He recommends getting a source code review from Security Innovation or other players in the field, such as Cigital, Deloitte & Touche, VeriSign(VRSN) and CyberTrust because "a code review is a more thorough analysis and improves the fidelity of the application before it gets released, so you're hardening the application itself, whereas a Web application firewall is just a filter and, if you have security vulnerabilities in your software, the Web application firewall doesn't do anything at all."
Libersky disagreed: "Redoing code is a very long and costly proposition because you have so many legacies and so many security practices going back so many years, and then you have to reintegrate everything to make sure it works," he said. Also, hardened code is static, and cannot cope with the constantly changing attacks on the Web. "There's always going to be a methodology somebody's going to find to launch an attack," he added. "You have to be able to find solutions and react very quickly and accurately, and application firewalls encompass that concept."
There are other reasons firewalls will be the more desired solution: "It's probably pretty realistic to see Web firewall installation because most companies buy software off the shelf," Rick Caccia, vice president of product marketing at security information and event management products ArcSight(ARST) said. "Security issues happen when you wire things together, so in many cases it's not possible to come from the code inspection side; and attacks change on an ongoing basis, so people want something in place that understands the ongoing nature of attacks and a Web appliance firewall is the answer."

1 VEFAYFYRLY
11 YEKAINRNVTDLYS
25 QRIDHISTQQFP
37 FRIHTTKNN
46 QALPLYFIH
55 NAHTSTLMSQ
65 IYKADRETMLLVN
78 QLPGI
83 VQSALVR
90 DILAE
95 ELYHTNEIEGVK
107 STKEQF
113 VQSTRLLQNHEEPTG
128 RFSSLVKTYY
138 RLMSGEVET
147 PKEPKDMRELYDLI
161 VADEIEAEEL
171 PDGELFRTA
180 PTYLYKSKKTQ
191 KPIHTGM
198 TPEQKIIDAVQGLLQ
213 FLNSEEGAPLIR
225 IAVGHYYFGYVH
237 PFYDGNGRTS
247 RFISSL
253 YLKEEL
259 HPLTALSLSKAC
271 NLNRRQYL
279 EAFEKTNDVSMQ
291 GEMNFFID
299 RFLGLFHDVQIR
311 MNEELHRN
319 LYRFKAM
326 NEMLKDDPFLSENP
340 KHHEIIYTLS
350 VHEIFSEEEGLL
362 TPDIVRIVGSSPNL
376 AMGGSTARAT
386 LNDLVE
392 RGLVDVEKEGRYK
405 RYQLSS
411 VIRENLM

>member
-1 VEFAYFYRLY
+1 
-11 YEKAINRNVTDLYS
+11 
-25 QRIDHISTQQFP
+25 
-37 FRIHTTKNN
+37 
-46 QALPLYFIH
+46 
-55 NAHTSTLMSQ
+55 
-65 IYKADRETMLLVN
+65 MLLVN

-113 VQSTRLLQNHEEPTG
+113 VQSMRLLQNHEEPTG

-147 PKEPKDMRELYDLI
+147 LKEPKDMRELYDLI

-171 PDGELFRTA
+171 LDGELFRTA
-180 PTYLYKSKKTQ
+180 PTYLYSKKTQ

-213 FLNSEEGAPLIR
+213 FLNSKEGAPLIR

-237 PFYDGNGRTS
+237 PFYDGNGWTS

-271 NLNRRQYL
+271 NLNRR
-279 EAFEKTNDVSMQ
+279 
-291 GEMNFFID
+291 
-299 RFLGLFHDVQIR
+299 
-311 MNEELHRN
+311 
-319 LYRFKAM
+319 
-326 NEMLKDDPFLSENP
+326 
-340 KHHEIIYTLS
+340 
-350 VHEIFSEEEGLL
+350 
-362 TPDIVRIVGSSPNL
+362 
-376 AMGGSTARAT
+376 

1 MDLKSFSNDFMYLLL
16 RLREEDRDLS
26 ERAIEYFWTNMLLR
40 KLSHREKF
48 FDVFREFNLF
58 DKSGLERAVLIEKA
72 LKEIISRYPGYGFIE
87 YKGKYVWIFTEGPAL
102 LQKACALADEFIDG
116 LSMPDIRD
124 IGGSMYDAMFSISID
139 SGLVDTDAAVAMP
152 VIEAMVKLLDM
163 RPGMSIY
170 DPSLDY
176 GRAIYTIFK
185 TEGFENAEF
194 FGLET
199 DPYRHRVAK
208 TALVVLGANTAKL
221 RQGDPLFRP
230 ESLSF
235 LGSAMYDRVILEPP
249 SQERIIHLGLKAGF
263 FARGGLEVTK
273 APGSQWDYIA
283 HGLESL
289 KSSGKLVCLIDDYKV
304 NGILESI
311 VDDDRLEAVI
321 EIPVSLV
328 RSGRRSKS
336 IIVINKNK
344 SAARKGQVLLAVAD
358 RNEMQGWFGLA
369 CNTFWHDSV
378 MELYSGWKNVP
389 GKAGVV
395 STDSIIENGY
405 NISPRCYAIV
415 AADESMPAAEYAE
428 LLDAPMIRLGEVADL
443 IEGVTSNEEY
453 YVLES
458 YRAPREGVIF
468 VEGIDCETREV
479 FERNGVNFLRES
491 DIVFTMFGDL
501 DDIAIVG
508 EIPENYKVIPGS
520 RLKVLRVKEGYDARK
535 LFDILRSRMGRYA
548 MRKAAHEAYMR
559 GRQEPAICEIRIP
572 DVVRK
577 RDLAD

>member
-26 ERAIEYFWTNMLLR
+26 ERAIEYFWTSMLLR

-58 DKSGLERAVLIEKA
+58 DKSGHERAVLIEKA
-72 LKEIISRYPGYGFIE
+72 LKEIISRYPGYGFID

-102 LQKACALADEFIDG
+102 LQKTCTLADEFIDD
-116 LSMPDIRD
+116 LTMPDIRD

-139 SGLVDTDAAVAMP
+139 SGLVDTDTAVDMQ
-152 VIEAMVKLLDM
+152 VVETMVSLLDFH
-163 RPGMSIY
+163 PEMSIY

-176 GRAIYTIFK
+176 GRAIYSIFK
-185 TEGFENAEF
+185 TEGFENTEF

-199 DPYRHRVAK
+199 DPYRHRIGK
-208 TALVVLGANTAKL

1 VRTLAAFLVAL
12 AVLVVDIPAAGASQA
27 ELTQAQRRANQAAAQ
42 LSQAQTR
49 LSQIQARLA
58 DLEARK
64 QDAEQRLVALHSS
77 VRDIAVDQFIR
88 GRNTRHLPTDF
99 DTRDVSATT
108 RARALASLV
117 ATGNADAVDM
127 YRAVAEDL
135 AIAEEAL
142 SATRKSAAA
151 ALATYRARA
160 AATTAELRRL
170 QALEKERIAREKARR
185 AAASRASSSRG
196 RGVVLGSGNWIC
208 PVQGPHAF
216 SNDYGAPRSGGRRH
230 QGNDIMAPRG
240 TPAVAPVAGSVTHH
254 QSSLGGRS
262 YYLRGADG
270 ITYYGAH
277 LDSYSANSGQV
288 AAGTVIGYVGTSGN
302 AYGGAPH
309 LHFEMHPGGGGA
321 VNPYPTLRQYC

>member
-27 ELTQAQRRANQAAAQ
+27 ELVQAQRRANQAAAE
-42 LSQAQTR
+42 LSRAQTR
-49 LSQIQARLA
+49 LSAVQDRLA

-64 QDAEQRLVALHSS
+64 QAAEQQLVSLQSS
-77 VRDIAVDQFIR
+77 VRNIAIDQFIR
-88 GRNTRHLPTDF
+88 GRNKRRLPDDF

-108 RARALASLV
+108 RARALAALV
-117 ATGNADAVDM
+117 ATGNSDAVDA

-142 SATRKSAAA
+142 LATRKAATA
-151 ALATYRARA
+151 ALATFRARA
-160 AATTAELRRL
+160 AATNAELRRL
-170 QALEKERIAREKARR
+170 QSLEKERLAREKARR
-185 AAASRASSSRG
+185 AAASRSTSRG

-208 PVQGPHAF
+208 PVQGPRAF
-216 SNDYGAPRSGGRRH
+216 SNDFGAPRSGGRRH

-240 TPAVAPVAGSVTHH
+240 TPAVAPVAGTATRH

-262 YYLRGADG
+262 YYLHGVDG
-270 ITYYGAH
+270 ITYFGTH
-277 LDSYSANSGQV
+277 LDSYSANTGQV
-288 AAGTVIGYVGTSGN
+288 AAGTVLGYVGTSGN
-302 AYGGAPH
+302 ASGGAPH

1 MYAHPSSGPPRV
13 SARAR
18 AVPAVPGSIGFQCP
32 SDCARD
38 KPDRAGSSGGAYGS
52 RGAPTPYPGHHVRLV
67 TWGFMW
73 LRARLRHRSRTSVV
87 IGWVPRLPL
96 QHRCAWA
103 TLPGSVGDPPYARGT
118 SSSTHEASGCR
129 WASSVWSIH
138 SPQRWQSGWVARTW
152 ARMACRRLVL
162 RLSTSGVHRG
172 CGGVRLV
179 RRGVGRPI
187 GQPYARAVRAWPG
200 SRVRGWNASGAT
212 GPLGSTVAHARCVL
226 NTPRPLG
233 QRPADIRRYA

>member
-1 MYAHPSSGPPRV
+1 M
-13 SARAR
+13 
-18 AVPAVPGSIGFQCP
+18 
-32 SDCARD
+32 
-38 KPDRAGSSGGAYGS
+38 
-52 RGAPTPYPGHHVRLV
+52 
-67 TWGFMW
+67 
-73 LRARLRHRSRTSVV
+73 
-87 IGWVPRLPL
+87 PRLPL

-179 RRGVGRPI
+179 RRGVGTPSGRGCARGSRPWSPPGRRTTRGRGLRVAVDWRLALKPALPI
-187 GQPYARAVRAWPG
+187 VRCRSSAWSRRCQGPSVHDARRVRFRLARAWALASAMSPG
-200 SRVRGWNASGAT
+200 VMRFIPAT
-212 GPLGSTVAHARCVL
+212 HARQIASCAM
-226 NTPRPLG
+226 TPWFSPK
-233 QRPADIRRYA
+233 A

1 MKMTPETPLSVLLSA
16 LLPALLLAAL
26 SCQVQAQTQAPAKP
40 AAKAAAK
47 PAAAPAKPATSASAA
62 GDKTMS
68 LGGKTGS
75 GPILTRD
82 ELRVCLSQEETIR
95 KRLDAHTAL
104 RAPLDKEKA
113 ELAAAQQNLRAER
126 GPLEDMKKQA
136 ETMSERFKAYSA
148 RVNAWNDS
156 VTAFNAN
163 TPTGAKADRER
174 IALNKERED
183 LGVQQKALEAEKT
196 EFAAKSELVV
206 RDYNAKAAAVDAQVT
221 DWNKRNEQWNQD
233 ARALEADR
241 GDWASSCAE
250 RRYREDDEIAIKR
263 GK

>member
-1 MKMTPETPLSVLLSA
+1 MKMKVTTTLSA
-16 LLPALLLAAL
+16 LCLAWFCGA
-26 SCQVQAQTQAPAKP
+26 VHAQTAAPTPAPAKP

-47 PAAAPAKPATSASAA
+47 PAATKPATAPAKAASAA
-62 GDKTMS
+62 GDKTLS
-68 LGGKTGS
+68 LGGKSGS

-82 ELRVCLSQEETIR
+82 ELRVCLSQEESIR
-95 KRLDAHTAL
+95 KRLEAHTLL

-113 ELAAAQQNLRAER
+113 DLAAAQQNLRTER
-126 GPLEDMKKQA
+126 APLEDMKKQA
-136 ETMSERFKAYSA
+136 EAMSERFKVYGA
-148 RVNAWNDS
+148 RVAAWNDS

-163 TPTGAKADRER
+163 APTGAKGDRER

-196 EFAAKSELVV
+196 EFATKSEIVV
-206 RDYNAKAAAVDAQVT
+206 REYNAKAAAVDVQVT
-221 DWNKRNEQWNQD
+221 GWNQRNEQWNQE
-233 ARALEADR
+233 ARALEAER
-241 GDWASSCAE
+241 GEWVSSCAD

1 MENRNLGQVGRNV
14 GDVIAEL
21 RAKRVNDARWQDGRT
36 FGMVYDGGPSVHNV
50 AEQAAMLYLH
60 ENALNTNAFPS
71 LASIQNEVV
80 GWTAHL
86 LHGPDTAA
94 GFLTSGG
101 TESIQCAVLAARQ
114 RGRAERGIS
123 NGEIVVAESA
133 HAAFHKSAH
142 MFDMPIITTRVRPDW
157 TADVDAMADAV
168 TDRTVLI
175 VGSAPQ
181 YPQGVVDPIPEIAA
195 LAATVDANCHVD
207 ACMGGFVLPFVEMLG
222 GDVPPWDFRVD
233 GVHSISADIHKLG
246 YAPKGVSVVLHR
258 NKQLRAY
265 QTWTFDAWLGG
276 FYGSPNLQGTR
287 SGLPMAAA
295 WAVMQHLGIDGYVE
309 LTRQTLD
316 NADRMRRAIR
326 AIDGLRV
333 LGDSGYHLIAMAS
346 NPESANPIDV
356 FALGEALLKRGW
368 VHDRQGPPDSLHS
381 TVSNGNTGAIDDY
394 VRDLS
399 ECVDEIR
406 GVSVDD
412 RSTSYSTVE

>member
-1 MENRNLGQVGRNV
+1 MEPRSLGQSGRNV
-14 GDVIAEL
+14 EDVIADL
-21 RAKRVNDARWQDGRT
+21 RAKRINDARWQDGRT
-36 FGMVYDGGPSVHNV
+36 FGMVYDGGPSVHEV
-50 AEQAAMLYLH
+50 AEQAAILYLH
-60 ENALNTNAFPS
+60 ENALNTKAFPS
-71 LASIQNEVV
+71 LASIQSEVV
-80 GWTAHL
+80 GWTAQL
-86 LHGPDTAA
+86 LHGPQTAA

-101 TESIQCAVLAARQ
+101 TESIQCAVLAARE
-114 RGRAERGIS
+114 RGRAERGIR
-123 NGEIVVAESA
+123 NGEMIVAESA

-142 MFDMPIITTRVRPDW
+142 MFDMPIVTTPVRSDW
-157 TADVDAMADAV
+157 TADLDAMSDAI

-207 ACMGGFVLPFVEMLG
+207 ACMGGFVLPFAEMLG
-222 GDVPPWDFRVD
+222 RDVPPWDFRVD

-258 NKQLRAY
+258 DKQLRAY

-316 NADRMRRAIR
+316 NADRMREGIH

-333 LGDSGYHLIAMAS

The best protection is to have an end-to-end solution combining source code reviews, vulnerability scans and Web application firewalls. "Source code is like scouts in the NFL; they say 'based on what we see here, how many pushups this guy can do, how fast he can run, it looks like this guy has potential, he'll do well in the game," Barnett said.
"Vulnerability scans are like intrasquad scrimmages ? you're playing against people on your own team and don't know what the other side, the bad guys are going to do. The Web application firewall is like a real NFL game; it's what really matters. But they're all complementary."
His recommendations for best practices: "Do source code fixes for new custom applications; do vulnerability scanning both in quality assurance (QA) before production, and then in production; then use a Web application firewall, both in production and development."